#24 St. George River, Maine

Southeast of Rockford, Maine

August 30, 2006—If anyone has ever dropped a child (and an only child, at that), off at college, you know what I mean when I say that my tearful self arrived in Portland, Maine, after five intense college move-in days. Add some terrible weather, three canceled flights, an array of hours on the tarmac, and a too-late arrival, and you have one very sad potential paddler. Like dominos, my flight cancellations caused a cancellation of our planned trip on the Penobscot River and we were forced to regroup to a very modest Plan B. Let’s keep the words short and the pictures big!

24-St. George River from bridge

24-St. George River from bridge

After studying guides we decided to take the St. George, a sweet small stream from Seven Tree Pond (all lakes are called Ponds in Maine), with a dashing, rocky ending. The great people of Maine Sport helped us plan the route and rent a canoe and supplies. We lashed it to our rental car and drove to the put in. Sweeping rolling hills. High clouds. Bright blue domed sky.

24-Helpful sailor

24-Helpful sailor

At the boat ramp we met a charming man who, while loading his sailfish asked us about our plan and happens to say… “Anyone mention the 25 foot dam? It’s not marked but you’ll probably hear it if the wind’s not up.” Needless to say, that got our attention. Turns out he was a member of a local canoeing club and they had recently paddled our planned route.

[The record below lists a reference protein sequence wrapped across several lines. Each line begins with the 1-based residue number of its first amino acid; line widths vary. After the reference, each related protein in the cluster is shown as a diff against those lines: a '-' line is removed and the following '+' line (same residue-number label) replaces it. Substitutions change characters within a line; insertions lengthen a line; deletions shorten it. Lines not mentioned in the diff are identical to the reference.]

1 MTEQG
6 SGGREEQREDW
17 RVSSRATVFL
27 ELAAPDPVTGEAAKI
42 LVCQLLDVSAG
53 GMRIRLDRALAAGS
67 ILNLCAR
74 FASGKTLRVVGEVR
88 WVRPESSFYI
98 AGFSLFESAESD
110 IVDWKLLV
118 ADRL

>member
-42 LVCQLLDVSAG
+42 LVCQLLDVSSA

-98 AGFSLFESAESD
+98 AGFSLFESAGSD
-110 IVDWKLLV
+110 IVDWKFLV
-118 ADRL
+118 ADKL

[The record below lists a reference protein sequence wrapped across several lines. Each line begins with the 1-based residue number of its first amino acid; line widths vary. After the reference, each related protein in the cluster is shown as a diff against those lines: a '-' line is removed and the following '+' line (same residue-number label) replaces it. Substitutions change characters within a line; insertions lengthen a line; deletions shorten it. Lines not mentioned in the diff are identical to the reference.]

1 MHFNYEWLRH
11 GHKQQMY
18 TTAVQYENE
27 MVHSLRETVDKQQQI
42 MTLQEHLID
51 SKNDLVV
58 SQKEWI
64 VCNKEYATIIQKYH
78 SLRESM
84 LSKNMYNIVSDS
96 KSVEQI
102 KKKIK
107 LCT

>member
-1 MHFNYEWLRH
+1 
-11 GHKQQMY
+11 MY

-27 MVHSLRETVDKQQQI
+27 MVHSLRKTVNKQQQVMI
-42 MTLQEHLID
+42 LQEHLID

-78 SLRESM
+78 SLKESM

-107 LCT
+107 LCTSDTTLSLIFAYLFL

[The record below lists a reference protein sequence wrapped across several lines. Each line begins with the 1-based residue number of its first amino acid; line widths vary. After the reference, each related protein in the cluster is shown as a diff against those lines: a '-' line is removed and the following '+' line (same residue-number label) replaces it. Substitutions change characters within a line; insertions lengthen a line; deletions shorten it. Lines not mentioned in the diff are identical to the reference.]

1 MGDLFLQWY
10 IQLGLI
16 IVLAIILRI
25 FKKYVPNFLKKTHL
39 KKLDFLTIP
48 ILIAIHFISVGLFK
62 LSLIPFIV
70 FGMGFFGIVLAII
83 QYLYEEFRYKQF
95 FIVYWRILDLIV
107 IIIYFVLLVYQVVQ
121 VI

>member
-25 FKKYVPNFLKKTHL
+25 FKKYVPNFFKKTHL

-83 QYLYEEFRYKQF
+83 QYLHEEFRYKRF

Given my shaky state, we decided to take his other suggestion of going across the lake and paddling upstream on the St. George, also eliminating our sketchy shuttle plan.

24-Plan change at put in

24-Plan change at put in

This new Plan C took us across a brief connecting stretch of river toward Round Pond. We startled a turtle on a rock that looked just like the turtle, then slipped past lily pads glistening in noonday sun. We’d been told to look far left for a huge granite rock for lunch and that’s where we ate and watched clouds sail over the tidy distant farms—It was a spectacular stage show starring those Great Long White Puffy Clouds from the West.

Bucking the wind we found the grassy cut across the lake and ducked into St. George River. The water instantly turned silky, mirror like. We paddled a couple of lazy hours, past farms and the old fairgrounds, then turned the canoe and headed back to the landing. Before slipping out in to the lake Ian insisted on climbing one last rock while I held on against the wind. He made it up to me by unloading the canoe while I swam, back at the landing.